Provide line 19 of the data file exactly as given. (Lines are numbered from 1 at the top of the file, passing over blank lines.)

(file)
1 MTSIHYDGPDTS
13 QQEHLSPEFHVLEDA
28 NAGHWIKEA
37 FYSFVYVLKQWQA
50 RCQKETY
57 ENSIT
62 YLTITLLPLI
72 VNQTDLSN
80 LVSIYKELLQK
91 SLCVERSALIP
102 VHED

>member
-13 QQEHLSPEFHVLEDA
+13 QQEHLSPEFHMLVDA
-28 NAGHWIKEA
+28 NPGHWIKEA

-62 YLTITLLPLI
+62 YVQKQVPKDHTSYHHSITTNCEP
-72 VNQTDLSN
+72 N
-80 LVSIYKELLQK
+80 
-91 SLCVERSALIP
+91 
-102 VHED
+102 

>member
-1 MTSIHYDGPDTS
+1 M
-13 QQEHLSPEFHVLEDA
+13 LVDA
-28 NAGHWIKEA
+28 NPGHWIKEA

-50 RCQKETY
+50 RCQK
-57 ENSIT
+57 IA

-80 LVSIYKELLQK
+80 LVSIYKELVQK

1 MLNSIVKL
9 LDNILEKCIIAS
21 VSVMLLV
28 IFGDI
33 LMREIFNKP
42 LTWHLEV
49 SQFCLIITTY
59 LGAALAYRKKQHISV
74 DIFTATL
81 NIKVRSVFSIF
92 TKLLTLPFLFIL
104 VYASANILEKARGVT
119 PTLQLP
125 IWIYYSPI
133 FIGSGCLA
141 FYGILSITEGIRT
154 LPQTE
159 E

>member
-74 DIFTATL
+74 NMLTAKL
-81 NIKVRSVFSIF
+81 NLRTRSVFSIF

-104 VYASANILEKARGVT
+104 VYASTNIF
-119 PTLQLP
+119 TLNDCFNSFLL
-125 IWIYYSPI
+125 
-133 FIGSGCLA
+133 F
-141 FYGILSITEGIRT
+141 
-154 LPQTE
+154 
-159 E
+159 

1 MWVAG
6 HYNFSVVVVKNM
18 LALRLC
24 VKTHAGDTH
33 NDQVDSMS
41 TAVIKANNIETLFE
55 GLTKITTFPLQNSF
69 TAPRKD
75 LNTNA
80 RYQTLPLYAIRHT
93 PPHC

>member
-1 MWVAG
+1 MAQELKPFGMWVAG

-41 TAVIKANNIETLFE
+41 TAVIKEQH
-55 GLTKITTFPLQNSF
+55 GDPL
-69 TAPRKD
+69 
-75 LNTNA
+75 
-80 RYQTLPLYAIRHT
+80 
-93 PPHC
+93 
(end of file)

-72 VNQTDLSN